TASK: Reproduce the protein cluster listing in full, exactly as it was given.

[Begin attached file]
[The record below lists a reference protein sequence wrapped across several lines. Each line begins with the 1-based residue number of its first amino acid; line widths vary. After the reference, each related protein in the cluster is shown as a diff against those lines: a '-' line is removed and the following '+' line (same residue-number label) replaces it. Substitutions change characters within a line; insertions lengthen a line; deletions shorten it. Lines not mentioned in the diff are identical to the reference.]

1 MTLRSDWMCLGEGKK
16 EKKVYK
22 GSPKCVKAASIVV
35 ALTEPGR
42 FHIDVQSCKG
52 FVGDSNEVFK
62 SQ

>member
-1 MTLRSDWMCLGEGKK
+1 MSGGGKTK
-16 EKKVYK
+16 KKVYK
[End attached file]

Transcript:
[The record below lists a reference protein sequence wrapped across several lines. Each line begins with the 1-based residue number of its first amino acid; line widths vary. After the reference, each related protein in the cluster is shown as a diff against those lines: a '-' line is removed and the following '+' line (same residue-number label) replaces it. Substitutions change characters within a line; insertions lengthen a line; deletions shorten it. Lines not mentioned in the diff are identical to the reference.]

1 MTLRSDWMCLGEGKK
16 EKKVYK
22 GSPKCVKAASIVV
35 ALTEPGR
42 FHIDVQSCKG
52 FVGDSNEVFK
62 SQ

>member
-1 MTLRSDWMCLGEGKK
+1 MSGGGKTK
-16 EKKVYK
+16 KKVYK